Photo (cc) by Alan Cleaver
New research is giving doctors a reason to question what they’ve been telling their patients about stepping on the scale.
The two-year study by researchers at Cornell University in Ithaca, New York, found that frequently weighing yourself and tracking the results on a chart were effective for both losing weight and keeping it off. That was especially true for men.
The fact that study participants were able to maintain their weight loss from the first year through the second is significant because studies show that about 40 percent of weight loss associated with any dietary treatment is gained back in one year, according to a press release from Cornell.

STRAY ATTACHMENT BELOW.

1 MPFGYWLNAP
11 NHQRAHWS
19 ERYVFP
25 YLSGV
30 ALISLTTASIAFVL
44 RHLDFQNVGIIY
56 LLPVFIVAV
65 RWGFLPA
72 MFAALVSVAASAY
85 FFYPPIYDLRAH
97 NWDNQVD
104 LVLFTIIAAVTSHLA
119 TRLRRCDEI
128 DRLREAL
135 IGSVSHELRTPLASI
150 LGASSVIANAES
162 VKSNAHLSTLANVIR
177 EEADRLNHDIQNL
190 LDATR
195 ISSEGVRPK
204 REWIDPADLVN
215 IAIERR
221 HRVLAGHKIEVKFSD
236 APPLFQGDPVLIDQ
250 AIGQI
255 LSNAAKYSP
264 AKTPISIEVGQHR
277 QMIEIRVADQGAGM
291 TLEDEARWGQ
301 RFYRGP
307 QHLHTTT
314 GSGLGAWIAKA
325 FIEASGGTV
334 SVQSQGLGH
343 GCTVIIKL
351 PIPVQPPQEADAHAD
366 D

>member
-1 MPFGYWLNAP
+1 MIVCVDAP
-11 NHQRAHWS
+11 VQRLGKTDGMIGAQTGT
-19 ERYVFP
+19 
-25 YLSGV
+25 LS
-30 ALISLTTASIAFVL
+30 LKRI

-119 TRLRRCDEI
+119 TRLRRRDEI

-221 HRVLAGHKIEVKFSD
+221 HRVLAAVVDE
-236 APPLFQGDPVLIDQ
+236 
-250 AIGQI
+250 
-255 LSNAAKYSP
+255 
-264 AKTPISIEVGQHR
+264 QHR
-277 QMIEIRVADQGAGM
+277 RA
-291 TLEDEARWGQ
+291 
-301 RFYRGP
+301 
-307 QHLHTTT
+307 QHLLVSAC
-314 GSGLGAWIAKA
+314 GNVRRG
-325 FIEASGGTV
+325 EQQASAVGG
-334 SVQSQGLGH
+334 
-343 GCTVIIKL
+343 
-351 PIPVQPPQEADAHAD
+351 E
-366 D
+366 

The study’s senior author, Cornell nutrition and psychology professor David Levitsky, explains that this weight-loss method — which requires only a bathroom scale and spreadsheet — forces people to become more aware of the connection between what they eat and how much they weigh:
“It used to be taught that you shouldn’t weigh yourself daily, and this is just the reverse.”
The study — titled “Frequent Self-Weighing and Visual Feedback for Weight Loss in Overweight Adults” — was recently published in the peer-reviewed Journal of Obesity.
While the method of frequent self-weighing and tracking the results on a chart worked for both genders, there was “a significant difference” in how much weight they lost. Levitsky states:
“It seems to work better for men than women, for reasons we cannot figure out yet.”
What weight-loss method has worked best for you? Would you try this one? Share your thoughts in a comment below or on Facebook.